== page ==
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A Book Review . . . Justice And The Law Revisited

June 17, 2021 Featured Today No Comments


Thomas Sowell, The Quest for Cosmic Justice. New York: The Free Press; 1999.

At the heart of the argument set forth in this significant and engaging book stands the author’s account of what may appear a disconcerting exchange between Justice Oliver Wendell Holmes and Judge Learned Hand. “Do justice, sir, do justice,” Hand enjoined his departing friend. “That is not my job,” Holmes replied. “It is my job to apply the law.”
The disjunction between “justice” and “the law” as set forth in the Holmes-Hand passage may initially shock our puritanical and literal sensibilities. Nevertheless, it lies at the basis of Sowell’s contention. Law, in our tradition, is process-oriented. It is an attempt to work within given human limitations, not to spew forth decrees against nature and the cosmos. It is enacted by the legislature, interpreted by the courts, and enforced by the executive. Law aims to be prudent, positive, definite, readily enforceable, of a piece with previous legislation, and open to as few idiosyncratic juridical opinions as possible.
Justice, on the other hand, like its vague in-law abstraction equality, may be a guiding star in the juridical heavens, but it tends to shine little direct light on the actual courtroom or legislative chamber.
Sowell argues that the conception — and implementation — of justice is inevitably social. And for eons our species has arranged and rearranged intra-species relations in pursuit of various conceptions of “fairness.”
Redistributist policies such as reducing disparity of income, and facilitating broader access to resources, may be dominant ideas today.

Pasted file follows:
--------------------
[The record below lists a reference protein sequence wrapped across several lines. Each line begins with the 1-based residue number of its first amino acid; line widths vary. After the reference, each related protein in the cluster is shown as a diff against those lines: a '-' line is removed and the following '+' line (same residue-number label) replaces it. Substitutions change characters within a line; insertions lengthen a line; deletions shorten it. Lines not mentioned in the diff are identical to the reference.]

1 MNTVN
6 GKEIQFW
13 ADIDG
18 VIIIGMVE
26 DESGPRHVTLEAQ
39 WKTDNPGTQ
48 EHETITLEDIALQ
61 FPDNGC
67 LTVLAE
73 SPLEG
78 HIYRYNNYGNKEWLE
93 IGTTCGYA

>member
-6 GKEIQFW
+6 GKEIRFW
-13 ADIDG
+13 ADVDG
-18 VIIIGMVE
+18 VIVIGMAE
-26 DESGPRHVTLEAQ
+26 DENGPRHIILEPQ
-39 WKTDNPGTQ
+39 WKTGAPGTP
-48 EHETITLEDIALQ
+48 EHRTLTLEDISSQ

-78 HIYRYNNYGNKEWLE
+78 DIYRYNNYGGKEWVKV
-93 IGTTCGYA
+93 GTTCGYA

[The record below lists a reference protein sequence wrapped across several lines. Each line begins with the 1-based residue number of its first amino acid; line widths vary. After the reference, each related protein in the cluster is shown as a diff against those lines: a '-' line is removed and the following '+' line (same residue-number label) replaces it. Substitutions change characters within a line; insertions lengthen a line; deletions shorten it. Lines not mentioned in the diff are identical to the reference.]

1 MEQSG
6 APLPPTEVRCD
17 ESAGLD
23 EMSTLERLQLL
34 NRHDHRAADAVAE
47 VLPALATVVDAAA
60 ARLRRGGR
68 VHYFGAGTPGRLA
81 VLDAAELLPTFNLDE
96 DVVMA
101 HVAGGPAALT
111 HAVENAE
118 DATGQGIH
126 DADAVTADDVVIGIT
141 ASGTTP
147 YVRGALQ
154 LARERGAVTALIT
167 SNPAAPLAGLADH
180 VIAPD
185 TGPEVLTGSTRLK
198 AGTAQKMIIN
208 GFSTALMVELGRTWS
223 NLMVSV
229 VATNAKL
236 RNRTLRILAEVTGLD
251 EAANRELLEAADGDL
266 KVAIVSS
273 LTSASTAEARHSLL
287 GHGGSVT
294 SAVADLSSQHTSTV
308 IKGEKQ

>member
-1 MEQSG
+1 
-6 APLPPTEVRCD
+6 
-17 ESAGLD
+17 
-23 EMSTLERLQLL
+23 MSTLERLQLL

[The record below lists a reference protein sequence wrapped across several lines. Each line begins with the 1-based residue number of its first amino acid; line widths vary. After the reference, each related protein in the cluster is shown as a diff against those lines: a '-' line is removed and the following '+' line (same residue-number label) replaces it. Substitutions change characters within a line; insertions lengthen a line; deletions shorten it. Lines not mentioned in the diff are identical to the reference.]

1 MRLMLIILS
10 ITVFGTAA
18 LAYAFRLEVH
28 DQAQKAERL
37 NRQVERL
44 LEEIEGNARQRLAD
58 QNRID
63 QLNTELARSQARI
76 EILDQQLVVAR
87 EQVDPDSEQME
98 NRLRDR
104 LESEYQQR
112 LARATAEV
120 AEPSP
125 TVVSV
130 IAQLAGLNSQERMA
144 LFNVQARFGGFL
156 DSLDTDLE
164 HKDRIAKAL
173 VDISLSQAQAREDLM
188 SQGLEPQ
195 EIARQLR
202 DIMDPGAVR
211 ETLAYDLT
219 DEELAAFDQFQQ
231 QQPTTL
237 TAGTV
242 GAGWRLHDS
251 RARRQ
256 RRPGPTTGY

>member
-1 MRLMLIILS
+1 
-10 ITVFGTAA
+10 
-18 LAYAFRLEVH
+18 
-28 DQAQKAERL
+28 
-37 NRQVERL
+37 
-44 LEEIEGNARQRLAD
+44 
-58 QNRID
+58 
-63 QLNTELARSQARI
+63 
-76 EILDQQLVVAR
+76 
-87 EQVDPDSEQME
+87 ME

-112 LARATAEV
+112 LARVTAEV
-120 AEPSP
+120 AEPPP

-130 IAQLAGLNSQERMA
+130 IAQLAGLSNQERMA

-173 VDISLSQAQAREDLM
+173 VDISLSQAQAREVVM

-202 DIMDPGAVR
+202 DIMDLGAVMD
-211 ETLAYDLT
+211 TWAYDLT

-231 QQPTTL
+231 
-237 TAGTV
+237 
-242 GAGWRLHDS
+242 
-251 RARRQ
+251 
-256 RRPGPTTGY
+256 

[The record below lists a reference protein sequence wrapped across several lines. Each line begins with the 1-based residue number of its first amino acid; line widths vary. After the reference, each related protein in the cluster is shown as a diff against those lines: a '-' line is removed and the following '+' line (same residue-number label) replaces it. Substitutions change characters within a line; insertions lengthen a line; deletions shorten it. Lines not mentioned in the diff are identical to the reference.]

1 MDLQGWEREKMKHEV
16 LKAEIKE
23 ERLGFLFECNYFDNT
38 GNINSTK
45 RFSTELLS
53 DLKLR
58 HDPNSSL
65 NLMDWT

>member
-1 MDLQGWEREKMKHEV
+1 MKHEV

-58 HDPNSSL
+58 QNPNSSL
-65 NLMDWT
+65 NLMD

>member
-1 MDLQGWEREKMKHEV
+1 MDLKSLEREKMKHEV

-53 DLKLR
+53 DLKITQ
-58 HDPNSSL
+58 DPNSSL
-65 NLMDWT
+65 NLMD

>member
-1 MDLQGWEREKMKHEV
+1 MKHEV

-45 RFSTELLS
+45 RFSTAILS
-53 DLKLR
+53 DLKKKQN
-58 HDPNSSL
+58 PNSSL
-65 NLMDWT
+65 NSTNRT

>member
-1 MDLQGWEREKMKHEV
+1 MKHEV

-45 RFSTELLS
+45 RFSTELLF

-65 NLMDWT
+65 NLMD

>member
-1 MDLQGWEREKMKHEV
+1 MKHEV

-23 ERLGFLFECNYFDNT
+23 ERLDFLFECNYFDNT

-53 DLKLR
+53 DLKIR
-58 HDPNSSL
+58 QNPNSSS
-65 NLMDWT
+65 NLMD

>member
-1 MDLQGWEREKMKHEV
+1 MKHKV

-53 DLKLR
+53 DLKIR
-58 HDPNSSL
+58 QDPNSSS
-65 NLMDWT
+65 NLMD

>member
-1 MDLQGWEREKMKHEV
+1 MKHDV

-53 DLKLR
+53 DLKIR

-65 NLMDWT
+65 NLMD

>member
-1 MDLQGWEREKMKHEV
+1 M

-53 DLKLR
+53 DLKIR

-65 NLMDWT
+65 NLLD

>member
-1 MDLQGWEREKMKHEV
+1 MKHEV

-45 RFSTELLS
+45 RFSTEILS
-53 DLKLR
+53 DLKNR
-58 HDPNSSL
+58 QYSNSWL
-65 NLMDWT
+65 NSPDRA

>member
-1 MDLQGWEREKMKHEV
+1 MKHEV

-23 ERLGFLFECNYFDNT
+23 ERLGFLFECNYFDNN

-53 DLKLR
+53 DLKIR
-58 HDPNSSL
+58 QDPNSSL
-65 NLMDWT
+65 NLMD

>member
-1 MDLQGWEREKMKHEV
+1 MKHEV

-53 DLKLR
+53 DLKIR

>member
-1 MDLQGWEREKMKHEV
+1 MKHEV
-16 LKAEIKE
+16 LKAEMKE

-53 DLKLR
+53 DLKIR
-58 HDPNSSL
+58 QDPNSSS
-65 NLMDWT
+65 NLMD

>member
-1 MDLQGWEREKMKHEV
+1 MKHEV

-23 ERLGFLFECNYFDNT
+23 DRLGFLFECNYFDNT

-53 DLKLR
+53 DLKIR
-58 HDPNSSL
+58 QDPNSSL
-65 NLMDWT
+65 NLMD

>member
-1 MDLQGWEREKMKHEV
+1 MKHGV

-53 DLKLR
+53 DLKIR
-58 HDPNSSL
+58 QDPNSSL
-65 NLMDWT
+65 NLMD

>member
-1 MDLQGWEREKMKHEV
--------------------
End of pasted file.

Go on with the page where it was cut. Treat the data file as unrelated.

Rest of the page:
In addition to social justice, justice within society, however, we have now taken on nature and the cosmos, attempting to plot a narrative of a just, egalitarian universe, where, for instance, none are born physically defective, and where the Malthusian tension between resources and reproduction has been annulled.
As understood by the dominant positivistic, secular, scientific mindset, however, the universe cannot be accused of justice or injustice, equality or inequality. Such words represent contentless conceptions. They hold value only in a universe that has been created good by a beneficent God. In our conceptual universe, man makes himself, and not only makes law but also makes justice. Again and again he makes it, in mutually contradictory forms.
Having no God to appeal to or blame, we search for scapegoats, vicious or ignorant classes whose actions or even whose being can be categorized as roadblocks to progress, and must be eliminated.
The conceptual muddle in which such words as “equality” swim is strikingly described in the words of Charles Sanders Peirce which stand at the beginning of Sowell’s well-titled chapter on “The Mirage of Equality”:
“Many a man has cherished for years as his hobby,” Peirce wrote, “some vague shadow of an idea, too meaningless to be positively false.” The category of general ideas such as the two we are concerned with here (justice and equality) was described similarly by Alexis de Tocqueville 200 years ago, who spoke of them as being like a magician’s box, into which anything can be put and, given adequate verbal dexterity and rhetorical legerdemain, anything desired subsequently drawn out.
“Cosmic justice,” like its fellow abstraction of unstable meaning, “equality,” seems to be a universal acid, which dissolves any political container into which it is put. Sowell sees its pursuit as irreconcilable with personal freedom based on the rule of law (pp. 45-46). It is not that we should not inquire into and right patent wrongs. But in doing so, he argues that it is extraordinarily important for a society to closely, clearly, and as completely as possible, discern the costs of proposed amendments to or abolition of such reasonable, practical, legal adjustments as prevail politically, rather than “trying ad hoc to retrospectively adjust the cosmos to our tastes.”
This ought to be done with particular care when, in the name of some phantom order of things bred in the minds of the temporarily dispossessed or disadvantaged or their ideological mentors, we propose to revise a Constitution such as ours which, through its ordinary evolution, has brought blessings to many, not all of whom live in this country.
The self-anointed visionaries of political pie-in-the-sky will not scope out adequately, and certainly will not pay the costs of putting into practice their grand deliria. These will, Sowell argues, inevitably be passed on to supposedly vicious or ignorant third parties who are, in any imaginable accusation that fashion determines, responsible for injustices or inequalities.